One of the reasons I applied to be one of the “Uninterrupted” blogging team was that it was explicitly stated in the call for participants that we could choose to be anonymous. I love to write and have been thinking about sharing my experience of living with MS for quite some time – but the whole issue of not being “out” to my patients has stopped me from doing so. Until now. It’s an important issue to me, too. When I look at MS-related blogs and other online sources of support, it sometimes feels as if there’s a lack of information out there from those of us who live with essentially invisible disease. This makes sense – all those who have the option of keeping their MS hidden, as I do, face the same dilemma of whether or not we might come to regret it if we open ourselves up on line.
Will future employers read what we write before they interview us? Will clients find out more about our personal life than is appropriate? Will people who know me be hurt if they learn about my MS on line? Do I want a prospective partner to know I have MS even before the first date?
So perhaps it’s not all that surprising that there seem to be relatively few blogs and so forth from people with MS whose disease is not obvious to those around them – even though there are a lot of us out there. For those who seek personal stories about living with MS on line, and particularly those who are newly diagnosed, I want to contribute to providing a balanced view of the different ways MS can affect different people over time.
When MS Australia first told us that we had been chosen to blog for the year, the “regulars” got together via a webinar and had some instruction on how to use the platform and various aspects of blogging. It was good to realise there are a range of experiences of MS among us – the duration and nature of our illness so far is all different, as are our backgrounds. Excellent! But before we’d even posted our first offerings, those of us who have chosen not to use our real names were encouraged to rethink that decision. We were told people relate to / engage with / identify with bloggers so much better if they see them as a “real” person.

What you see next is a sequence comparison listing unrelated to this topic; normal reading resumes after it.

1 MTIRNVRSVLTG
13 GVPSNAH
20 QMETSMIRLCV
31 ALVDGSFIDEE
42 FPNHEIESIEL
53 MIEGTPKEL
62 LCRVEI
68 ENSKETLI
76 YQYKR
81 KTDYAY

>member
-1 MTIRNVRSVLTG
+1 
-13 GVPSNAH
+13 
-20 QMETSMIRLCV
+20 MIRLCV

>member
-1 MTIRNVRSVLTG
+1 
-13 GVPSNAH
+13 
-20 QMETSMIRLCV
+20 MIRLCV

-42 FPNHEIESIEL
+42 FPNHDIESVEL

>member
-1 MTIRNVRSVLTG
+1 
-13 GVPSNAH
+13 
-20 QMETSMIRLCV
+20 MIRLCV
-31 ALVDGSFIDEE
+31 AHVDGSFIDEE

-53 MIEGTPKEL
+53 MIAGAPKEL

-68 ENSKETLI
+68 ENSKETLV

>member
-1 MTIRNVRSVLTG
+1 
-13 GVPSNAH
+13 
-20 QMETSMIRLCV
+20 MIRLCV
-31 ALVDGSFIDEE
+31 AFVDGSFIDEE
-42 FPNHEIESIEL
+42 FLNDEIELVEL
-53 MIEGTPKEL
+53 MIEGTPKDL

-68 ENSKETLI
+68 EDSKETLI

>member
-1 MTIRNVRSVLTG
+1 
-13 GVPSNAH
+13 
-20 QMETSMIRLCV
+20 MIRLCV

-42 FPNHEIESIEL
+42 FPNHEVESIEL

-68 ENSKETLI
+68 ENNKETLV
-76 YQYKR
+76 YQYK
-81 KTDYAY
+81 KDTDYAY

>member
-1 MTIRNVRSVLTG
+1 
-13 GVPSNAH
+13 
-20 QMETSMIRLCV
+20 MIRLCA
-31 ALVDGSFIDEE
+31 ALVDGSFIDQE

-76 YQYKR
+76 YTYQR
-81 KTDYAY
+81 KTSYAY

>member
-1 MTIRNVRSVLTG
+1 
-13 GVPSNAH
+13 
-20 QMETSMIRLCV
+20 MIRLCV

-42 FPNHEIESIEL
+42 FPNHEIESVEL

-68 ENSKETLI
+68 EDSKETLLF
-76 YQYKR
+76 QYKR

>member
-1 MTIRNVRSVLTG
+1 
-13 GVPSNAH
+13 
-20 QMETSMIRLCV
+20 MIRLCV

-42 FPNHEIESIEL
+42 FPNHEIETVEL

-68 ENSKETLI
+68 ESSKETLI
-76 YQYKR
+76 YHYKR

Initially I was hurt and disappointed by this. I thought I’d been quite clear with the entry I sent in that I couldn’t be part of this project if it meant being completely open about myself. I’d love to be that open – but I have a responsibility to my patients and it would cause some of them great distress if they read this blog and realised it was me. The discussion about the advantages of full disclosure made me think again about what I was signing up to do and whether I could do it well as “The Unaffected One”.
Since then, I’ve posted 14 blogs and had uniformly positive feedback from people who have visited the site (thank you!). At last count, the Twitter version of my persona had 275 followers and has become “friends” with several of them. From my side, I feel very much engaged with the audience here, despite the fact I have set limits on how much of myself I share. In some ways, I am perhaps more open about some things, just because there’s a degree of anonymity freeing me up. I’ve certainly never told anyone the story about my worst ever tram ride before – but I enjoyed sharing it here, knowing many of you would understand.
Anyway – this has been a rather long winded way of saying a few things. Most importantly, THANK YOU to all of you who have embraced The Unaffected One, despite the lack of a face or name! I really enjoy interacting with you on line. Secondly – there are a lot of us out there with “invisible” MS. Most of us are not unaffected – but if you are recently diagnosed and wondering what the future may hold, there’s a lot more to living with MS than walking aids, and not all of it is terrible! I’m hoping we’ll have some guest blogs soon from people who use wheelchairs, or face other challenges not represented among the regular team, so you can also read about how they get through the day. I’ve mentioned some of the lovely friends I’ve made who lead meaningful lives despite substantially impaired mobility – I’ll see what I can do to get some of them to tell their stories here!
The Unaffected One